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State police search woods for clues in Harrison case


State police investigators combed through the woods of Frederick County yesterday, hoping to finding clues to the death of Susan Hurley Harrison -- the Ruxton woman whose remains were found there late last month, more than two years after she disappeared.

"We are looking for leads that would tell us what happened to her between the time she disappeared and now," said Capt. Greg Shipley, state police spokesman. "We want to establish how she got to that area."

Harrison, 52, disappeared Aug. 5, 1994, but it wasn't until Nov. 29 that two hikers in the woods off Hayes Road in Wolfsville found her remains in an area where deer carcasses routinely are dumped. She was identified Thursday through dental records.

No cause of death

The state medical examiner's office has not determined the cause of Harrison's death. Shipley said investigators are waiting for the results of tests on Harrison's remains.

Yesterday, about 10 state police and evidence technicians performed a methodical "grid search," in which a broad area around where the body was found was marked off into sections, each assigned to a searcher responsible for going through everything in that section.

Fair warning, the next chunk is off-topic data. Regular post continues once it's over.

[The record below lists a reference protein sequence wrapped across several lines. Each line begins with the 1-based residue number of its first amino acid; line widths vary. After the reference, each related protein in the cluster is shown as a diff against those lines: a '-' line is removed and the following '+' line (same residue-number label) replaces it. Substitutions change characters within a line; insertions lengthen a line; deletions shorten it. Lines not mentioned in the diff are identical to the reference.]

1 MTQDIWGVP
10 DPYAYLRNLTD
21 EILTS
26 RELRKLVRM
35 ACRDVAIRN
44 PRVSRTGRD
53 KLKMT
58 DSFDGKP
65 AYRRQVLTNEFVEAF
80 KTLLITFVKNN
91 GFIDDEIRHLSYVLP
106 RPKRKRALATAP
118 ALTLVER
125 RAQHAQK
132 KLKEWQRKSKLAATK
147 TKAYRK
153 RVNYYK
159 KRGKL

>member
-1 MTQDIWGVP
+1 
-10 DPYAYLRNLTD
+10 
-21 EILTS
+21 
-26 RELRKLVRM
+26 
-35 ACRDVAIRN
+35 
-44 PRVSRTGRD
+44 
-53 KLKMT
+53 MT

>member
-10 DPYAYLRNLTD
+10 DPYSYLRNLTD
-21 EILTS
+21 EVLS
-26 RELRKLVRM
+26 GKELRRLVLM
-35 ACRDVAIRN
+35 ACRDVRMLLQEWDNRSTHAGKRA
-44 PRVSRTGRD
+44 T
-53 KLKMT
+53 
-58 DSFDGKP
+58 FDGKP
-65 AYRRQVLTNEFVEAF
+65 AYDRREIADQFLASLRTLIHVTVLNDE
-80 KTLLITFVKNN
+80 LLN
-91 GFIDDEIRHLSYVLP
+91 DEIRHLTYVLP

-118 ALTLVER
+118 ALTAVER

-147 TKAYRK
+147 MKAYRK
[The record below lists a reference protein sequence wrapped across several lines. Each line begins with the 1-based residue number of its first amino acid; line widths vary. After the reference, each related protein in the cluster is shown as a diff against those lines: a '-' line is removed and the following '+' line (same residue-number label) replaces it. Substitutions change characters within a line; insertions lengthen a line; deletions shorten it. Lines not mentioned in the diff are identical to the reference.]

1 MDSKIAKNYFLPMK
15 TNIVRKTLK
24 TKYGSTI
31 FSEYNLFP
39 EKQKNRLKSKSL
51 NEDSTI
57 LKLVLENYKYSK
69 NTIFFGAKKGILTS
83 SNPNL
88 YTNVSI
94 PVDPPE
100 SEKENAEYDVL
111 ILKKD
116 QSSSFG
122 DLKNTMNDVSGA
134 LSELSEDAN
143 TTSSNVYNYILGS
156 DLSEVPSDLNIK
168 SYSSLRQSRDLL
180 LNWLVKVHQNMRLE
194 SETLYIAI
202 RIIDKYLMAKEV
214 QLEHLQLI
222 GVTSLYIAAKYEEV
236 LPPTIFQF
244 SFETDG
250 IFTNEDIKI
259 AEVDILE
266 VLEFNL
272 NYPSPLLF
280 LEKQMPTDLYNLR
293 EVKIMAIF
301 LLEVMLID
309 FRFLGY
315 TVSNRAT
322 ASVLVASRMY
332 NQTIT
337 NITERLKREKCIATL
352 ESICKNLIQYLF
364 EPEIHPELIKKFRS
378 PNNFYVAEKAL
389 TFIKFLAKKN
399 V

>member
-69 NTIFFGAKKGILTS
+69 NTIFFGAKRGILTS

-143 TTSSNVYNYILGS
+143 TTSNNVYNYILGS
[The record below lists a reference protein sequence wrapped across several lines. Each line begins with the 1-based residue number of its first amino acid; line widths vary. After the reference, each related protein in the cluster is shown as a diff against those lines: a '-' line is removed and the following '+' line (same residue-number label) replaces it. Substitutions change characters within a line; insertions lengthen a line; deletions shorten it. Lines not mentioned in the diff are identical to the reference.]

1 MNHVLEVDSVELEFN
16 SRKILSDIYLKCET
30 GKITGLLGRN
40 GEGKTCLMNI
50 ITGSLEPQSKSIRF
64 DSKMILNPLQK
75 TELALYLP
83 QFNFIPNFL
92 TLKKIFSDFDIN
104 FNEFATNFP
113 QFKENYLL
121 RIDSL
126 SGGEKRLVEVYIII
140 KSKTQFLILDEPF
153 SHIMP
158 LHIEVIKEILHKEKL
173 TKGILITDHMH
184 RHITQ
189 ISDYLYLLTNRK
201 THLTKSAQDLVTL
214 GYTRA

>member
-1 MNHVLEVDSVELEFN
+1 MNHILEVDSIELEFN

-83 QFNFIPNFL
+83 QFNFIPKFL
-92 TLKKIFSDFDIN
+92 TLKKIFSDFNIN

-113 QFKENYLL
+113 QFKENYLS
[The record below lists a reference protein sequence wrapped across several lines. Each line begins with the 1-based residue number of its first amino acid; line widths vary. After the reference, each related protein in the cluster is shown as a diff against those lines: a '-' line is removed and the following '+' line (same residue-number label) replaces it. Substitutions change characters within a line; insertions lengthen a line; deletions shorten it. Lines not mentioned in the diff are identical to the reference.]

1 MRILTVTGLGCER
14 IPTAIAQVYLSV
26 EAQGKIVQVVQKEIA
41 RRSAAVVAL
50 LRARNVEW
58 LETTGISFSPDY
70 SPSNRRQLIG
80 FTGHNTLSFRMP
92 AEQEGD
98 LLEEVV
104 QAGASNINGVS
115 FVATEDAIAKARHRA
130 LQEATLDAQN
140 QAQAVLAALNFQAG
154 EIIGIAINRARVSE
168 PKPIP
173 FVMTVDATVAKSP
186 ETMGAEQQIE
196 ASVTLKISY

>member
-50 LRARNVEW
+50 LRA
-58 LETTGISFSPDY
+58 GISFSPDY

The case has been assigned to the state police's Special Investigative Services Unit -- a group of veteran detectives who specialize in cold cases, Shipley said.

"It's slow going," said Scott Rolle, the Frederick County prosecutor involved in the case. "This case has been thoroughly investigated by the Baltimore County police two years ago. But now that her body has been found, there is a new twist, and we are doing everything we can."

Fifth search of area

Yesterday was at least the fifth time investigators have gone through the area where Harrison was found, Shipley said. Neither he nor Rolle would comment on what, if anything, was found.

Harrison's estranged husband, James J. Harrison Jr., the last person known to have seen her alive, has said she left the house in the 600 block of W. Timonium Road about 10 p.m., after the couple had argued. She was living in a small rented house in Ruxton, and he said he assumed she was going home to prepare for a trip with her son the next day.

Baltimore County and state police investigators questioned Mr. Harrison for several hours Thursday night. They won't comment publicly on whether he is a suspect.

Mr. Harrison, 60, a retired McCormick executive, has said detectives accused him shortly after his wife's disappearance of killing her. He denies that, and says that while she had filed for divorce in January 1994, they talked the night she disappeared about getting back together. He could not be reached for comment last night.

Investigators are trying to determine if she or her husband had any links to the remote spot where her body was found. The area is accessible by a dirt road similar to a driveway.

Pub Date: 12/11/96

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